THE WORLD BANK APPLIES A MULTI-LAYERED FIDUCIARY control framework to ARTF projects, which aims to establish strong controls, generate continuous learning, and build capacity. These measures complement the alignment and coordination benefits of the ARTF with robust transparency and accountability mechanisms that support value for money in ARTF financing. 

REGULAR PROGRAM OVERSIGHT IS SUPPLEMENTED in Afghanistan with the World Bank’s largest third-party monitoring program, covering both fiduciary controls and project monitoring. In addition, the Anti-Corruption Results Monitoring Action Program begun in 2018 has expanded anticorruption initiatives across the portfolio, including through in-depth fiduciary reviews of current and past programs. The initiative will continue, and expand, in the next phase of financing. 

Poultry Farm in Afghanistan

Irrigation Dam in Afghanistan

“In a challenging and rapidly changing context, the ARTF remains a critical arena for joint analysis, discussion and decision; a mechanism for directive, prioritized collective action; a cost-efficient tool for channeling financial and technical support to the Government’s priorities; and an enduring commitment and partnership with Afghanistan’s future that allows and invites critical assessments of choices ahead.”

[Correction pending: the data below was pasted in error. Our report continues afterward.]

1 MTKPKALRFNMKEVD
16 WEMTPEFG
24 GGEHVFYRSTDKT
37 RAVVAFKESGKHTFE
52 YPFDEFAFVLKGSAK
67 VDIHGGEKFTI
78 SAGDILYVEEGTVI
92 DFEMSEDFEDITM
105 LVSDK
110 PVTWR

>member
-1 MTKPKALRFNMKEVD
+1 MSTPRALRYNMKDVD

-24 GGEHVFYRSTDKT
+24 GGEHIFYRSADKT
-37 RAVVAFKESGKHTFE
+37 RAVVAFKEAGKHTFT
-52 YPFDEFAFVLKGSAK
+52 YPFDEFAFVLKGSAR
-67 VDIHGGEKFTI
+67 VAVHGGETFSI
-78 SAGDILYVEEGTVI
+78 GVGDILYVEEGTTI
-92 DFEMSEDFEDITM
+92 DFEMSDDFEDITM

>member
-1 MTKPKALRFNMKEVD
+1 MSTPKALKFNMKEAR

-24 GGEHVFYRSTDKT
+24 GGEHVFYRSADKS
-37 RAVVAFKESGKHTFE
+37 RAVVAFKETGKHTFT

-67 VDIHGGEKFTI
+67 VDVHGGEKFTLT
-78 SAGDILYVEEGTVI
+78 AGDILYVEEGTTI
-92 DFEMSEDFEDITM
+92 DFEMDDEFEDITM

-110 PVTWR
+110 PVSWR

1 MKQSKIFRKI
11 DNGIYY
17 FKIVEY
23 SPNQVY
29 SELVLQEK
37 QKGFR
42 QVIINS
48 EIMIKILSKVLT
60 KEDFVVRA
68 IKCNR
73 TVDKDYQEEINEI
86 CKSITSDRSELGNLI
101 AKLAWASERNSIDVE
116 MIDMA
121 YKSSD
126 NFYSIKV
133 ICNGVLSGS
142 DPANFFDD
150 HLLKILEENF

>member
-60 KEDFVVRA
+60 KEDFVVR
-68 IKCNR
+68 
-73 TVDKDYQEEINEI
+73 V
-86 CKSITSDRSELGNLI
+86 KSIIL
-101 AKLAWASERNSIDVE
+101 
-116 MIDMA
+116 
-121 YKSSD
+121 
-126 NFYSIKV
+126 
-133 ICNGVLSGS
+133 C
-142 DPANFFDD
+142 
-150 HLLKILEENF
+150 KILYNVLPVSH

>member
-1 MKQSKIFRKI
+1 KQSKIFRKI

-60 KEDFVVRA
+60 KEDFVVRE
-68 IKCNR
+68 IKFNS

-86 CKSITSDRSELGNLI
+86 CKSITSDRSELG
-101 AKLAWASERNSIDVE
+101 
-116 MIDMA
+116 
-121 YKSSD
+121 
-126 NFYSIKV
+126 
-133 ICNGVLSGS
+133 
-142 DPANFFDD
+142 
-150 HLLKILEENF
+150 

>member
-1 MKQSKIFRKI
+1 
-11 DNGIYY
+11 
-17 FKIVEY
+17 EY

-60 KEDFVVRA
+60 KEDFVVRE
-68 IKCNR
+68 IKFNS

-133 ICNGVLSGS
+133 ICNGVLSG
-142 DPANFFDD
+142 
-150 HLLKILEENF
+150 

Taking Charge: Government Ownership in a Complex Context, the Fourth External Review of the ARTF, December 2017. 


 

Delivering results

AFGHANISTAN’S AVERAGE ANNUAL REAL GDP GROWTH between 2001 and 2018 was among the fastest across low-income countries (nearly 7%). Real per capita incomes increased by 75%, with income per capita increasing from around 70% of the low-income country average to 107% of the low-income country average.